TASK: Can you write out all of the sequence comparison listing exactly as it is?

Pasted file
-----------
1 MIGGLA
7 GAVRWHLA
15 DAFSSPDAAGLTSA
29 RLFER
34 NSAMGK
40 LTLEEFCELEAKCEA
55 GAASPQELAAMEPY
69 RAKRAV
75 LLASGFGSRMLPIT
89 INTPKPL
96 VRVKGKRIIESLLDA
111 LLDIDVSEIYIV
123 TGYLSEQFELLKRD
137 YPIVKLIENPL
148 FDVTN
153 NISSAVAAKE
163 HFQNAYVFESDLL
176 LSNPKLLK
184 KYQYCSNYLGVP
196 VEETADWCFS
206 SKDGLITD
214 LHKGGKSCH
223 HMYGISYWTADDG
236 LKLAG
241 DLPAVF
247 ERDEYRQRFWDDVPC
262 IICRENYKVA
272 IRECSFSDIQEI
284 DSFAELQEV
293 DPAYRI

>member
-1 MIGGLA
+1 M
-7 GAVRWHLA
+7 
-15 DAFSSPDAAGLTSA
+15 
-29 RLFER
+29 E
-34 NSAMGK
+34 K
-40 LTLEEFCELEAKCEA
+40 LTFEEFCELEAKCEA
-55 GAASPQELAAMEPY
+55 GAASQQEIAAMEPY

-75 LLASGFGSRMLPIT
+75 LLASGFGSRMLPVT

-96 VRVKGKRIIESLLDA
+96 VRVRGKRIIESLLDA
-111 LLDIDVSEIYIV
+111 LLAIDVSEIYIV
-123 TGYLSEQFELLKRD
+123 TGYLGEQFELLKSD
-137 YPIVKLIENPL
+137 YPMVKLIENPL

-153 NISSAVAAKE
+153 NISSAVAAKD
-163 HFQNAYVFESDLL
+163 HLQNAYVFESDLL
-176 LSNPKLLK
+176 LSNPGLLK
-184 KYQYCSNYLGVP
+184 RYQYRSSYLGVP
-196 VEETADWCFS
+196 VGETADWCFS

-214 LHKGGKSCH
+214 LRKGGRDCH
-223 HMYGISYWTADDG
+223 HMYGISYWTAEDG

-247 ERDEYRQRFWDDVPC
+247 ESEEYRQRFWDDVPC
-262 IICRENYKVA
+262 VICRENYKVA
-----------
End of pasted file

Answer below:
1 MIGGLA
7 GAVRWHLA
15 DAFSSPDAAGLTSA
29 RLFER
34 NSAMGK
40 LTLEEFCELEAKCEA
55 GAASPQELAAMEPY
69 RAKRAV
75 LLASGFGSRMLPIT
89 INTPKPL
96 VRVKGKRIIESLLDA
111 LLDIDVSEIYIV
123 TGYLSEQFELLKRD
137 YPIVKLIENPL
148 FDVTN
153 NISSAVAAKE
163 HFQNAYVFESDLL
176 LSNPKLLK
184 KYQYCSNYLGVP
196 VEETADWCFS
206 SKDGLITD
214 LHKGGKSCH
223 HMYGISYWTADDG
236 LKLAG
241 DLPAVF
247 ERDEYRQRFWDDVPC
262 IICRENYKVA
272 IRECSFSDIQEI
284 DSFAELQEV
293 DPAYRI

>member
-1 MIGGLA
+1 M
-7 GAVRWHLA
+7 
-15 DAFSSPDAAGLTSA
+15 
-29 RLFER
+29 E
-34 NSAMGK
+34 K
-40 LTLEEFCELEAKCEA
+40 LTFEEFCELEAKCEA
-55 GAASPQELAAMEPY
+55 GAASQQEIAAMEPY

-75 LLASGFGSRMLPIT
+75 LLASGFGSRMLPVT

-96 VRVKGKRIIESLLDA
+96 VRVRGKRIIESLLDA
-111 LLDIDVSEIYIV
+111 LLAIDVSEIYIV
-123 TGYLSEQFELLKRD
+123 TGYLGEQFELLKSD
-137 YPIVKLIENPL
+137 YPMVKLIENPL

-153 NISSAVAAKE
+153 NISSAVAAKD
-163 HFQNAYVFESDLL
+163 HLQNAYVFESDLL
-176 LSNPKLLK
+176 LSNPGLLK
-184 KYQYCSNYLGVP
+184 RYQYRSSYLGVP
-196 VEETADWCFS
+196 VGETADWCFS

-214 LHKGGKSCH
+214 LRKGGRDCH
-223 HMYGISYWTADDG
+223 HMYGISYWTAEDG

-247 ERDEYRQRFWDDVPC
+247 ESEEYRQRFWDDVPC
-262 IICRENYKVA
+262 VICRENYKVA